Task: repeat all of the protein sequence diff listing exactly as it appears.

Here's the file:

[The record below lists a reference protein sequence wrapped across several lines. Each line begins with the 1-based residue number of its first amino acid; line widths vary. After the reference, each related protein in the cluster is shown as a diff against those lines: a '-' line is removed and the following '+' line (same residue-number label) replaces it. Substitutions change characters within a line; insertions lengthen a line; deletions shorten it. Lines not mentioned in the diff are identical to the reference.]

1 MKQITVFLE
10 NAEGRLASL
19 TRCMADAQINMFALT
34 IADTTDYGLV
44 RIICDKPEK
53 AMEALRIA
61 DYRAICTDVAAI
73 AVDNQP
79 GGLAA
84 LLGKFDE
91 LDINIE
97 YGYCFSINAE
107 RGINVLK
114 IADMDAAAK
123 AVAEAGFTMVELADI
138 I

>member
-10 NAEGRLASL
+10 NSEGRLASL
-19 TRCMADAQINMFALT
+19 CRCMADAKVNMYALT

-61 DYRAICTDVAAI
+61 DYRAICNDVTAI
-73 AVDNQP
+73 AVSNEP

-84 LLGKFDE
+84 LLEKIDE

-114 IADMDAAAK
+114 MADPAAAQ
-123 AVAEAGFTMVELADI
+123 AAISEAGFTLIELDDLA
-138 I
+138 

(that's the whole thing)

[The record below lists a reference protein sequence wrapped across several lines. Each line begins with the 1-based residue number of its first amino acid; line widths vary. After the reference, each related protein in the cluster is shown as a diff against those lines: a '-' line is removed and the following '+' line (same residue-number label) replaces it. Substitutions change characters within a line; insertions lengthen a line; deletions shorten it. Lines not mentioned in the diff are identical to the reference.]

1 MKQITVFLE
10 NAEGRLASL
19 TRCMADAQINMFALT
34 IADTTDYGLV
44 RIICDKPEK
53 AMEALRIA
61 DYRAICTDVAAI
73 AVDNQP
79 GGLAA
84 LLGKFDE
91 LDINIE
97 YGYCFSINAE
107 RGINVLK
114 IADMDAAAK
123 AVAEAGFTMVELADI
138 I

>member
-10 NAEGRLASL
+10 NSEGRLASL
-19 TRCMADAQINMFALT
+19 CRCMADAKVNMYALT

-61 DYRAICTDVAAI
+61 DYRAICNDVTAI
-73 AVDNQP
+73 AVSNEP

-84 LLGKFDE
+84 LLEKIDE

-114 IADMDAAAK
+114 MADPAAAQ
-123 AVAEAGFTMVELADI
+123 AAISEAGFTLIELDDLA
-138 I
+138 